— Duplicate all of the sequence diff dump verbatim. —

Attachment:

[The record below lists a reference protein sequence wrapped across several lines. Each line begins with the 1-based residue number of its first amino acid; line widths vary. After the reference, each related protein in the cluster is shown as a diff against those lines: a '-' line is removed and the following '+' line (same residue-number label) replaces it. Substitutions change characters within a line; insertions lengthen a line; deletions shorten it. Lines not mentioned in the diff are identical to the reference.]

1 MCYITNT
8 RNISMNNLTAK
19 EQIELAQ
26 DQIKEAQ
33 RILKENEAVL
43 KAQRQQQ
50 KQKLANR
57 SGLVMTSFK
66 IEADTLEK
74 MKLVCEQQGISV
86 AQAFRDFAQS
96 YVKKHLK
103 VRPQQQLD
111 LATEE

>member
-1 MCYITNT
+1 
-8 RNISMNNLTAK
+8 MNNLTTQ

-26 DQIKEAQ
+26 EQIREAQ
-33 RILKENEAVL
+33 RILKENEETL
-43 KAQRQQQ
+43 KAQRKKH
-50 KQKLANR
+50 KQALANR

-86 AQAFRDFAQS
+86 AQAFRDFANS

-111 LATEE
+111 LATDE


[The record below lists a reference protein sequence wrapped across several lines. Each line begins with the 1-based residue number of its first amino acid; line widths vary. After the reference, each related protein in the cluster is shown as a diff against those lines: a '-' line is removed and the following '+' line (same residue-number label) replaces it. Substitutions change characters within a line; insertions lengthen a line; deletions shorten it. Lines not mentioned in the diff are identical to the reference.]

1 MCYITNT
8 RNISMNNLTAK
19 EQIELAQ
26 DQIKEAQ
33 RILKENEAVL
43 KAQRQQQ
50 KQKLANR
57 SGLVMTSFK
66 IEADTLEK
74 MKLVCEQQGISV
86 AQAFRDFAQS
96 YVKKHLK
103 VRPQQQLD
111 LATEE

>member
-1 MCYITNT
+1 
-8 RNISMNNLTAK
+8 MNNLTTQ

-26 DQIKEAQ
+26 EQIREAQ
-33 RILKENEAVL
+33 RILKENEETL
-43 KAQRQQQ
+43 KAQRKKH
-50 KQKLANR
+50 KQALANR

-86 AQAFRDFAQS
+86 AQAFRDFANS

-111 LATEE
+111 LATDE